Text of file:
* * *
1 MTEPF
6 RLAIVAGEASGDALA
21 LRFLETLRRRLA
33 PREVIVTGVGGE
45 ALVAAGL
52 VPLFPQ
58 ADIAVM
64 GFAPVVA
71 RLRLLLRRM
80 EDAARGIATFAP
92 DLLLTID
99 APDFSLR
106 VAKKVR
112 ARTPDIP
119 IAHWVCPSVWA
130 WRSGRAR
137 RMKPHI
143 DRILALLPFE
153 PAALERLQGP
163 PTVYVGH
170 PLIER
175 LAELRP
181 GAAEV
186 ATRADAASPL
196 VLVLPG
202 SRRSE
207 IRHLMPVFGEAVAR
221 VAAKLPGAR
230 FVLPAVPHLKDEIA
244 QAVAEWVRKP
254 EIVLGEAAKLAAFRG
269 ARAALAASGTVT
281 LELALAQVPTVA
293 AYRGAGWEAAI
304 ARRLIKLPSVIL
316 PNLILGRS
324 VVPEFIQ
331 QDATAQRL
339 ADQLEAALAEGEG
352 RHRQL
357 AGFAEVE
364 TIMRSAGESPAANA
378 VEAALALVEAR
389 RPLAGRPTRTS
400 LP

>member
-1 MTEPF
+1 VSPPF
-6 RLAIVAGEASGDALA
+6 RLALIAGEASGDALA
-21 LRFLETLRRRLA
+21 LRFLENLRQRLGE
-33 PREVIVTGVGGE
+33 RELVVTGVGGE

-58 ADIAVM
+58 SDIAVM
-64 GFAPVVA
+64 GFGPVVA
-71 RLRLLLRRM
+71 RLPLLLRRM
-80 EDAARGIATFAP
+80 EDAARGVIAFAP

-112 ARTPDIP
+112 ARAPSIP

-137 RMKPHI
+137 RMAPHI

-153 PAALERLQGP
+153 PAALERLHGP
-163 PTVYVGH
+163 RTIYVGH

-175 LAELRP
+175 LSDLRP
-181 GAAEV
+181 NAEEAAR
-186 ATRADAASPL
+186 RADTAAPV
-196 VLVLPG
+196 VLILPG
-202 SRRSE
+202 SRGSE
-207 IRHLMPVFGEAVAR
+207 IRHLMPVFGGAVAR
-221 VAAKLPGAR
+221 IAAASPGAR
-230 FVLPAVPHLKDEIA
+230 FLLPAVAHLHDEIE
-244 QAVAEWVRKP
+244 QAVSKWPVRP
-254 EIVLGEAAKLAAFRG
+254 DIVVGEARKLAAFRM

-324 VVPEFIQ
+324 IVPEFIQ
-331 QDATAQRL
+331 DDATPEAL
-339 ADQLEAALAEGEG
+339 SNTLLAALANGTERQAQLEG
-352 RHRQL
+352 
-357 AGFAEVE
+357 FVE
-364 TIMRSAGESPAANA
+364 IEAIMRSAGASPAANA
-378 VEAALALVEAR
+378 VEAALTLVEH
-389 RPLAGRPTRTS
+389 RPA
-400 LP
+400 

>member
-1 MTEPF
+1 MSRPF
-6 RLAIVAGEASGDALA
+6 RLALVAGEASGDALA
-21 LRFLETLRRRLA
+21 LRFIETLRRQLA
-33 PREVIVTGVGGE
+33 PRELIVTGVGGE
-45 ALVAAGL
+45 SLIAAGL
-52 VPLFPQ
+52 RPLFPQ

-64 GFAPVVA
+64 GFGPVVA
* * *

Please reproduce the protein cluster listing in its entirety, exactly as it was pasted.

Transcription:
1 MTEPF
6 RLAIVAGEASGDALA
21 LRFLETLRRRLA
33 PREVIVTGVGGE
45 ALVAAGL
52 VPLFPQ
58 ADIAVM
64 GFAPVVA
71 RLRLLLRRM
80 EDAARGIATFAP
92 DLLLTID
99 APDFSLR
106 VAKKVR
112 ARTPDIP
119 IAHWVCPSVWA
130 WRSGRAR
137 RMKPHI
143 DRILALLPFE
153 PAALERLQGP
163 PTVYVGH
170 PLIER
175 LAELRP
181 GAAEV
186 ATRADAASPL
196 VLVLPG
202 SRRSE
207 IRHLMPVFGEAVAR
221 VAAKLPGAR
230 FVLPAVPHLKDEIA
244 QAVAEWVRKP
254 EIVLGEAAKLAAFRG
269 ARAALAASGTVT
281 LELALAQVPTVA
293 AYRGAGWEAAI
304 ARRLIKLPSVIL
316 PNLILGRS
324 VVPEFIQ
331 QDATAQRL
339 ADQLEAALAEGEG
352 RHRQL
357 AGFAEVE
364 TIMRSAGESPAANA
378 VEAALALVEAR
389 RPLAGRPTRTS
400 LP

>member
-1 MTEPF
+1 VSPPF
-6 RLAIVAGEASGDALA
+6 RLALIAGEASGDALA
-21 LRFLETLRRRLA
+21 LRFLENLRQRLGE
-33 PREVIVTGVGGE
+33 RELVVTGVGGE

-58 ADIAVM
+58 SDIAVM
-64 GFAPVVA
+64 GFGPVVA
-71 RLRLLLRRM
+71 RLPLLLRRM
-80 EDAARGIATFAP
+80 EDAARGVIAFAP

-112 ARTPDIP
+112 ARAPSIP

-137 RMKPHI
+137 RMAPHI

-153 PAALERLQGP
+153 PAALERLHGP
-163 PTVYVGH
+163 RTIYVGH

-175 LAELRP
+175 LSDLRP
-181 GAAEV
+181 NAEEAAR
-186 ATRADAASPL
+186 RADTAAPV
-196 VLVLPG
+196 VLILPG
-202 SRRSE
+202 SRGSE
-207 IRHLMPVFGEAVAR
+207 IRHLMPVFGGAVAR
-221 VAAKLPGAR
+221 IAAASPGAR
-230 FVLPAVPHLKDEIA
+230 FLLPAVAHLHDEIE
-244 QAVAEWVRKP
+244 QAVSKWPVRP
-254 EIVLGEAAKLAAFRG
+254 DIVVGEARKLAAFRM

-324 VVPEFIQ
+324 IVPEFIQ
-331 QDATAQRL
+331 DDATPEAL
-339 ADQLEAALAEGEG
+339 SNTLLAALANGTERQAQLEG
-352 RHRQL
+352 
-357 AGFAEVE
+357 FVE
-364 TIMRSAGESPAANA
+364 IEAIMRSAGASPAANA
-378 VEAALALVEAR
+378 VEAALTLVEH
-389 RPLAGRPTRTS
+389 RPA
-400 LP
+400 

>member
-1 MTEPF
+1 MSRPF
-6 RLAIVAGEASGDALA
+6 RLALVAGEASGDALA
-21 LRFLETLRRRLA
+21 LRFIETLRRQLA
-33 PREVIVTGVGGE
+33 PRELIVTGVGGE
-45 ALVAAGL
+45 SLIAAGL
-52 VPLFPQ
+52 RPLFPQ

-64 GFAPVVA
+64 GFGPVVA